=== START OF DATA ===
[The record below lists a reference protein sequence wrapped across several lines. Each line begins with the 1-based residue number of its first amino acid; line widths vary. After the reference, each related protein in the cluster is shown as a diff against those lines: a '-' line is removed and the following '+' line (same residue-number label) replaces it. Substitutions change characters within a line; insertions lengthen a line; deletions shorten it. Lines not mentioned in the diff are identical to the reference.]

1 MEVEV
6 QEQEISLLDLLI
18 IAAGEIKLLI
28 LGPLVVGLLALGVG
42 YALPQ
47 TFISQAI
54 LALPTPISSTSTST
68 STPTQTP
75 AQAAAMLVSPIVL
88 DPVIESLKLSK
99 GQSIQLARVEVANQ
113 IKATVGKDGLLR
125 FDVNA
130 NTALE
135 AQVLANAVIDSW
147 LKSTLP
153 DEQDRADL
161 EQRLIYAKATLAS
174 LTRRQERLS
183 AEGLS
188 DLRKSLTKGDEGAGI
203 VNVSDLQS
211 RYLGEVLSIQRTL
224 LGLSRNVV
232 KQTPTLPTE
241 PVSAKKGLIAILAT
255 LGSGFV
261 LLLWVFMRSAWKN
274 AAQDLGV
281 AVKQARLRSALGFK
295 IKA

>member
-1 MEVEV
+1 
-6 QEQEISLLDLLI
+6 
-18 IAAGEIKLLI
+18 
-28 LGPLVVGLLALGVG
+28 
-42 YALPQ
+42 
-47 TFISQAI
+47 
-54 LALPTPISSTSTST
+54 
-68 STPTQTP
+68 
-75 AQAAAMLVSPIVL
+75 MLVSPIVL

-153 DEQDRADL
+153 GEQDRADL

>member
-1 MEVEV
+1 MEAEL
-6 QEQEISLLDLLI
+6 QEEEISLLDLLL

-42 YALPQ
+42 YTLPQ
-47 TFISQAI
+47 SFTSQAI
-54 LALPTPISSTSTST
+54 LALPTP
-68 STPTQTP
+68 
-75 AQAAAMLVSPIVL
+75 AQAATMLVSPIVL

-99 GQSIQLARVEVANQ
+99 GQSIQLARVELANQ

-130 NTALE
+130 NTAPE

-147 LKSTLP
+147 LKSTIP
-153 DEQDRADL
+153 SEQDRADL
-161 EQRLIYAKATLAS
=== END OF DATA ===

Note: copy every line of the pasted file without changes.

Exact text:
[The record below lists a reference protein sequence wrapped across several lines. Each line begins with the 1-based residue number of its first amino acid; line widths vary. After the reference, each related protein in the cluster is shown as a diff against those lines: a '-' line is removed and the following '+' line (same residue-number label) replaces it. Substitutions change characters within a line; insertions lengthen a line; deletions shorten it. Lines not mentioned in the diff are identical to the reference.]

1 MEVEV
6 QEQEISLLDLLI
18 IAAGEIKLLI
28 LGPLVVGLLALGVG
42 YALPQ
47 TFISQAI
54 LALPTPISSTSTST
68 STPTQTP
75 AQAAAMLVSPIVL
88 DPVIESLKLSK
99 GQSIQLARVEVANQ
113 IKATVGKDGLLR
125 FDVNA
130 NTALE
135 AQVLANAVIDSW
147 LKSTLP
153 DEQDRADL
161 EQRLIYAKATLAS
174 LTRRQERLS
183 AEGLS
188 DLRKSLTKGDEGAGI
203 VNVSDLQS
211 RYLGEVLSIQRTL
224 LGLSRNVV
232 KQTPTLPTE
241 PVSAKKGLIAILAT
255 LGSGFV
261 LLLWVFMRSAWKN
274 AAQDLGV
281 AVKQARLRSALGFK
295 IKA

>member
-1 MEVEV
+1 
-6 QEQEISLLDLLI
+6 
-18 IAAGEIKLLI
+18 
-28 LGPLVVGLLALGVG
+28 
-42 YALPQ
+42 
-47 TFISQAI
+47 
-54 LALPTPISSTSTST
+54 
-68 STPTQTP
+68 
-75 AQAAAMLVSPIVL
+75 MLVSPIVL

-153 DEQDRADL
+153 GEQDRADL

>member
-1 MEVEV
+1 MEAEL
-6 QEQEISLLDLLI
+6 QEEEISLLDLLL

-42 YALPQ
+42 YTLPQ
-47 TFISQAI
+47 SFTSQAI
-54 LALPTPISSTSTST
+54 LALPTP
-68 STPTQTP
+68 
-75 AQAAAMLVSPIVL
+75 AQAATMLVSPIVL

-99 GQSIQLARVEVANQ
+99 GQSIQLARVELANQ

-130 NTALE
+130 NTAPE

-147 LKSTLP
+147 LKSTIP
-153 DEQDRADL
+153 SEQDRADL
-161 EQRLIYAKATLAS